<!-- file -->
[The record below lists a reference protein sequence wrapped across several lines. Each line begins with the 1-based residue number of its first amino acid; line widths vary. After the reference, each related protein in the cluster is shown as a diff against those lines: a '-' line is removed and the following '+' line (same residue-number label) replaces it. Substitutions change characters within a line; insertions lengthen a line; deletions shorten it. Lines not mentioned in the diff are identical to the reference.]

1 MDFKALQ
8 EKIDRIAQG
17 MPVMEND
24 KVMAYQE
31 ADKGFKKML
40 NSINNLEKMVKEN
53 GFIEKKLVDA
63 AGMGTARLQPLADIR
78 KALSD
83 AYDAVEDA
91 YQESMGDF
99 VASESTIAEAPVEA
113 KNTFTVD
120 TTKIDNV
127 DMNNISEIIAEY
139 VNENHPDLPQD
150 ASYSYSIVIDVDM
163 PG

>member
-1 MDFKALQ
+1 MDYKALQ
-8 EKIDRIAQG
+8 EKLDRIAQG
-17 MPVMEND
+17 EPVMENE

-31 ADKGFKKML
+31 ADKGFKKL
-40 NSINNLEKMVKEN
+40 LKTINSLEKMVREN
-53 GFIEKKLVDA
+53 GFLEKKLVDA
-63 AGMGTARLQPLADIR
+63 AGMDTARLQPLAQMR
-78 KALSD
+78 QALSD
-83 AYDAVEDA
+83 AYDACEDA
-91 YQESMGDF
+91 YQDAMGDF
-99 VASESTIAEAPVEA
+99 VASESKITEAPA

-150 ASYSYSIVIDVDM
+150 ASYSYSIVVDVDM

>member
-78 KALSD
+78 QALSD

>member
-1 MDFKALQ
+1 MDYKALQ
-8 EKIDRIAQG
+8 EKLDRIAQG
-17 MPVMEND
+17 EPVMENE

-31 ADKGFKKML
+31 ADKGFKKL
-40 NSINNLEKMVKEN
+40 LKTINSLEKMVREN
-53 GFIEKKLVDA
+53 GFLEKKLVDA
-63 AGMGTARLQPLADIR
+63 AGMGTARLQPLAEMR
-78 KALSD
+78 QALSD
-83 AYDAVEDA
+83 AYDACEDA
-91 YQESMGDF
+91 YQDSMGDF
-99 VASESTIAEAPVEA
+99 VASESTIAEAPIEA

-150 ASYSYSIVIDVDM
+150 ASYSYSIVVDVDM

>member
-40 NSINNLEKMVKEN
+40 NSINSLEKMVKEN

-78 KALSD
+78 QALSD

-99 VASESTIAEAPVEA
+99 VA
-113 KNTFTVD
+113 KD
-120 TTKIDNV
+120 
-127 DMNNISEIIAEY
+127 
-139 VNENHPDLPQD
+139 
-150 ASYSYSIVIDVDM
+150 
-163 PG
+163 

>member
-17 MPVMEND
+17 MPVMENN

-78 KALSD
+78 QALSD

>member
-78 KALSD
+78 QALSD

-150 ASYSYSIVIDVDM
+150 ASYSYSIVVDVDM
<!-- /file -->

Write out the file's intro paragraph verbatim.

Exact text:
[The record below lists a reference protein sequence wrapped across several lines. Each line begins with the 1-based residue number of its first amino acid; line widths vary. After the reference, each related protein in the cluster is shown as a diff against those lines: a '-' line is removed and the following '+' line (same residue-number label) replaces it. Substitutions change characters within a line; insertions lengthen a line; deletions shorten it. Lines not mentioned in the diff are identical to the reference.]